It’s Harry Potter’s sixth year at Hogwarts School of Witchcraft and Wizardry, and between juggling a Quidditch captaincy, a new potions professor who seems much more interested in collecting students than in teaching them and the Half-Blood Prince—a curious book defacer who seems to know more than Libatius Borage does in the pages of Advanced Potion Making—life is quite hectic. And that doesn’t even begin to cover the mounting tensions in the wizarding world as Lord Voldemort steps up attacks on the magical and muggle communities alike.
For having such richly crafted source material, the movie adaptations so far have been anemic both in terms of cinematic quality and fidelity to the series, but I finally learned with the last one to ignore everything that was left out and focus on the good.
This is a feat easily accomplished in Half-Blood Prince mostly due to David Yates’ cinematic style and intelligence dealing with walking the narrow line between alienating fans and pulling in the audience that hasn’t read the books.
Yates has an intuitive understanding of what in the books must stay unchanged and what in the storyline can be finagled to fit flawlessly into the larger picture. He acknowledges his time limitations, and instead of trying to minimize the damage caused by condensing 169 thousand words into 153 minutes, he embraces the changes he can make in the name of continuity, thus bringing forth a better end product visually. Most importantly, Half-Blood Prince is the second consecutive Harry Potter move that Yates has directed, and one can see he’s matured his vision, which makes for a better experience all the way around.
Of course, singing the praises of Yates is only one part of the chorus. Steven Kloves’ screenplay is no shoddy work. His ability to weave dialogue that is a fit for the characters and sounds natural coming from the actors is unquestioned. He was spot on in finding the inner thread of the novel, and despite some of the darker themes and happenings in Rowling’s sixth novel, there is lightheartedness and humor to spare.
The new cast recruits do an excellent job of keeping the acting bar high. Jim Broadbent as Horace Slughorn, the newest Potions professor, steals every scene in which he appears. His portrayal is eerily perfect, and the Felix Felicis scene is absolutely the funniest in the movie.
The introduction of Cormac McLaggen as a potential love interest of Hermione’s provides comic relief. Be sure to pay attention during the Christmas fête. And Jessie Cave as Lavender Brown must have been born for this part. Words cannot express how incredibly perfect she is in this role.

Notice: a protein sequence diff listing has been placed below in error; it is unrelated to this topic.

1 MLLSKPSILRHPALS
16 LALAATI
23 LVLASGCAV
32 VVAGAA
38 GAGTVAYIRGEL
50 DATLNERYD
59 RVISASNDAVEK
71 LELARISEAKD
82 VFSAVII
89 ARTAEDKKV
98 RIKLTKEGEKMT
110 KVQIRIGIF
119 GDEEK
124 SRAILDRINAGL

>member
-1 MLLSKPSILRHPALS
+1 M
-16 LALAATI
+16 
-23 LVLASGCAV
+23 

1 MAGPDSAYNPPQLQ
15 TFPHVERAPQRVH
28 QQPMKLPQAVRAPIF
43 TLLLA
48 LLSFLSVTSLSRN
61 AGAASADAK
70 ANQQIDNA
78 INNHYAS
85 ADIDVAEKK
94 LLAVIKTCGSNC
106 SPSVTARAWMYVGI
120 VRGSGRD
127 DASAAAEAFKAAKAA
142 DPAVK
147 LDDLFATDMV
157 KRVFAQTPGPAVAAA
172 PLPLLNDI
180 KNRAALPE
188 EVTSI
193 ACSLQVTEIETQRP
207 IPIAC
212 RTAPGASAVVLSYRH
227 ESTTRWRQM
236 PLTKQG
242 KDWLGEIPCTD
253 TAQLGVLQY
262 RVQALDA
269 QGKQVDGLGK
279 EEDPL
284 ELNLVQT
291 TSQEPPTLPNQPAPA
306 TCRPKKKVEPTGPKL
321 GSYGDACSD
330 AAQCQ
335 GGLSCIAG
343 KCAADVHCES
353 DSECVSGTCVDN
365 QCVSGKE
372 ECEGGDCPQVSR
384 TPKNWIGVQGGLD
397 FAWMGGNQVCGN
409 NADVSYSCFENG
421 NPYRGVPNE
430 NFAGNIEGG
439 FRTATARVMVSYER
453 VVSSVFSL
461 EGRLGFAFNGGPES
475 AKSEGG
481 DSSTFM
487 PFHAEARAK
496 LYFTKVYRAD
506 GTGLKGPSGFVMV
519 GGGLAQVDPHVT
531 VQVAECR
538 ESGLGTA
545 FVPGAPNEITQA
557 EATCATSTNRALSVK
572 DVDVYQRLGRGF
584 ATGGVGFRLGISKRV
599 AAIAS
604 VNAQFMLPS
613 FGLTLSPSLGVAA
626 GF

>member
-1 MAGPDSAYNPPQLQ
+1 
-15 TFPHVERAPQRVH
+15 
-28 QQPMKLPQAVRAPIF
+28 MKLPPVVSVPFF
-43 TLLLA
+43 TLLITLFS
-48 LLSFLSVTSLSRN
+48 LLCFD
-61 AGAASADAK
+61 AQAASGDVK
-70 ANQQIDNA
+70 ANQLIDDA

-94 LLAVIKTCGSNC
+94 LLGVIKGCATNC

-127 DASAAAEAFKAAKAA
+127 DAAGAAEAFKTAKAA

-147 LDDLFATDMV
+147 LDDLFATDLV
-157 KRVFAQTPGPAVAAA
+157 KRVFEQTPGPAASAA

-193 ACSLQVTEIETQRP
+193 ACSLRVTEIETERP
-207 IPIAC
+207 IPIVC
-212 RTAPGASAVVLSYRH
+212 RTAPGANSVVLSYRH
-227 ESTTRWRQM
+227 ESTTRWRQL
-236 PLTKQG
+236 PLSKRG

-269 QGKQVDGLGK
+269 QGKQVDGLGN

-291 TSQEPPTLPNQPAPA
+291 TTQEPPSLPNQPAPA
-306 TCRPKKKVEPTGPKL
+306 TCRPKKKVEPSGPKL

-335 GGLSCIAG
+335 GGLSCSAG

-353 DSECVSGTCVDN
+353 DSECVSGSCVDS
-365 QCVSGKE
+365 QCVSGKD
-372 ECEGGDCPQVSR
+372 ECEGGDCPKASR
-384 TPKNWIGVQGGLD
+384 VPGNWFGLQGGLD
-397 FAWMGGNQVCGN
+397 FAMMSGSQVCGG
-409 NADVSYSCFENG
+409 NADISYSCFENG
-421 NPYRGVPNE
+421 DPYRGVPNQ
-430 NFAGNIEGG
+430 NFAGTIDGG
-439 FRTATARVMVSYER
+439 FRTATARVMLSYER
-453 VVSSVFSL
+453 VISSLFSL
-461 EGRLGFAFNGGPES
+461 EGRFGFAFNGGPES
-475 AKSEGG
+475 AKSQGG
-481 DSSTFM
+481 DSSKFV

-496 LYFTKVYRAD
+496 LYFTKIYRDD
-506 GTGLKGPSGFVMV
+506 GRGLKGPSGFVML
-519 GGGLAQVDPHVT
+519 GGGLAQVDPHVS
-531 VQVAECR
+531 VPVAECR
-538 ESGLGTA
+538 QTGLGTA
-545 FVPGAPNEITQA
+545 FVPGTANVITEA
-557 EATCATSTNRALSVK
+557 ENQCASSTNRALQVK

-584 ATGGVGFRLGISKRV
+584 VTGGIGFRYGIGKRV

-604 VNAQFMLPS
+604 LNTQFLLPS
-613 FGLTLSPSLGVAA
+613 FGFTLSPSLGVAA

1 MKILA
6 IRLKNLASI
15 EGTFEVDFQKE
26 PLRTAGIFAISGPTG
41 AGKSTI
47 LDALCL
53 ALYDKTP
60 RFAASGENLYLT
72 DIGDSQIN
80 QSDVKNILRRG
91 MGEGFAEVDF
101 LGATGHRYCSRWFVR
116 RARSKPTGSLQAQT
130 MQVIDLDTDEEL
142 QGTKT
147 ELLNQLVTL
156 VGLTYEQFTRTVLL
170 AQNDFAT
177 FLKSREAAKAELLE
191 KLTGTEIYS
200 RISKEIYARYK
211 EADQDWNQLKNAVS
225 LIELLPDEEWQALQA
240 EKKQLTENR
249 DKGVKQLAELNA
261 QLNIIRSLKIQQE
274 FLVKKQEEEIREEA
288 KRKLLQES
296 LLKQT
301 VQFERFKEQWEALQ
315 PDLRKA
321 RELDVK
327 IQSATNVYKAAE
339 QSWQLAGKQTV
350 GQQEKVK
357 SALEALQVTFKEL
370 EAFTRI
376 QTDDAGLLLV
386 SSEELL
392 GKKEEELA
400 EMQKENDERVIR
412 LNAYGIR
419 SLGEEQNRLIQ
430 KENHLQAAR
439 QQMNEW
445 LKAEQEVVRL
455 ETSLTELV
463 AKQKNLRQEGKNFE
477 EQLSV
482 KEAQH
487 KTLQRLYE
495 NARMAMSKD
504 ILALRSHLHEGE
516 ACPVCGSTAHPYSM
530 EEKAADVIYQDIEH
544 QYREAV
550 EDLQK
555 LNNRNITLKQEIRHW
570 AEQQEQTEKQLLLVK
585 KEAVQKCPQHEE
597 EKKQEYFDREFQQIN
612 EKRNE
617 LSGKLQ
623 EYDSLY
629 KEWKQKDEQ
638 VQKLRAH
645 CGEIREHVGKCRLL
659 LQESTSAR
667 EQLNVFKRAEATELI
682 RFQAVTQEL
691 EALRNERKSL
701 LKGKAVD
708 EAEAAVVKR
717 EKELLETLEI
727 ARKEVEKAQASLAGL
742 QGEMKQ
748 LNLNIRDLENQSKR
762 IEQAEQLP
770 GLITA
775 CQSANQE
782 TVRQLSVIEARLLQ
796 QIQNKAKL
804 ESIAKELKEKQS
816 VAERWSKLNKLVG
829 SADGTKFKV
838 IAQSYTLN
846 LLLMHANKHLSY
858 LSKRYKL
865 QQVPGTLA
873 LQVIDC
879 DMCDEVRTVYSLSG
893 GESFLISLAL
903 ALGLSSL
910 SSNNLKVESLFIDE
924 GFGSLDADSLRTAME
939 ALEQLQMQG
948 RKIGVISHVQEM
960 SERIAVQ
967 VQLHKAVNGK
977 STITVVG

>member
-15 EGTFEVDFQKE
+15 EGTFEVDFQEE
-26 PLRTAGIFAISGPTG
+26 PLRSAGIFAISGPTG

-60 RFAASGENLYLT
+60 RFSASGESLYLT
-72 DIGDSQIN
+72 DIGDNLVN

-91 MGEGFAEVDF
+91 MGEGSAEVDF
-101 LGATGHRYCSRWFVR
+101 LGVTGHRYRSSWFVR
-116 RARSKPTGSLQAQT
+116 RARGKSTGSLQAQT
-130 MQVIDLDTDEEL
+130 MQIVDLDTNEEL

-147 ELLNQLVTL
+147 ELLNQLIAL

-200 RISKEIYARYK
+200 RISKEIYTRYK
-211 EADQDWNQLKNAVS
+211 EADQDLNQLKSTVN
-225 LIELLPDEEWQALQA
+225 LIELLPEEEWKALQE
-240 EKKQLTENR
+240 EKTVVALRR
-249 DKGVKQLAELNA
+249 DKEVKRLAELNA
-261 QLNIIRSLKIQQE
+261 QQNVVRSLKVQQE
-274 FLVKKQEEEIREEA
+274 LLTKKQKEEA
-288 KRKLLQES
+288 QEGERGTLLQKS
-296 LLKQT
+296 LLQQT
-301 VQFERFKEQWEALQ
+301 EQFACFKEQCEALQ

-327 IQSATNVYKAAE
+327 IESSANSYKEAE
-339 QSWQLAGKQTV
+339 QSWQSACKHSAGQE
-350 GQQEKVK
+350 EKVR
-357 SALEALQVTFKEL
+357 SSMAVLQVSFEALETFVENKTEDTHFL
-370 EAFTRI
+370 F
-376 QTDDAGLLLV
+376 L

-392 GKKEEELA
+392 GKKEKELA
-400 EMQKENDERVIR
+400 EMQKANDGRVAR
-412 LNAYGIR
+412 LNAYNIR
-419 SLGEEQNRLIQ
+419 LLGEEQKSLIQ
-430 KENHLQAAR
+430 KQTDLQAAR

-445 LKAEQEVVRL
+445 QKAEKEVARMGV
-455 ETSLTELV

Of course, the old standards do quite well themselves. Dan Radcliffe and Rupert Grint (as Harry Potter and Ron Weasley, respectively) continue their history of excellent performances, as does Maggie Smith (as Professor McGonagall). Unfortunately, Michael Gambon as Headmaster Dumbledore and Emma Watson as Hermione Granger have for quite some time left something to be desired in their performances. They’ve each alternately been wooden in scenes calling for delicate emotionalism and have awkwardly overacted in scenes requiring no finesse. But finally in this movie, Gambon’s Dumbledore provides a little more of the twinkling eye so necessary for the character’s effectiveness and a little less of the maniacal side that detracted so much.
Watson has just calmed down in general, allowing the audience to realize just why Harry and Ron keep her around. She has some right nice moments interspersed in the film. But the real star of the cast is Tom Felton as Draco Malfoy. He gets much more screen time in this movie than in what seems like the others combined, and he does not disappoint. He does a magnificent job of portraying a boy on the cusp of manhood in an untenable situation. Even though he plays a larger role as an antagonist in the story, the audience can’t help but ache for his plight.
You should be forewarned that the foibles of the book are not made any better by the movie. The serious lack of plot-driving action in the outside world and the rather large amount of back-story in this book is necessary for Rowling’s tale to come to a tidy end in the seventh book. Yates’s Half-Blood Prince reflects this, and even leaves out quite a bit of back-story that Dumbledore imparts to Harry. Strangely what he leaves out in terms of action, he more than makes up for in sexual tension. It was a bit much, but provided for some comic relief.
But don’t let that keep you from going; it’s definitely worth the price of the ticket. The various elements come together to make a fantastic movie that has you leaving the theater impatiently waiting for the next one to come out in November 2010.
Harry Potter and the Half-Blood Prince
OUR TAKE: ****.5 (out of 5)
STARRING: Daniel Radcliffe, Emma Watson and Rupert Grint
RELEASED: July 15, 2009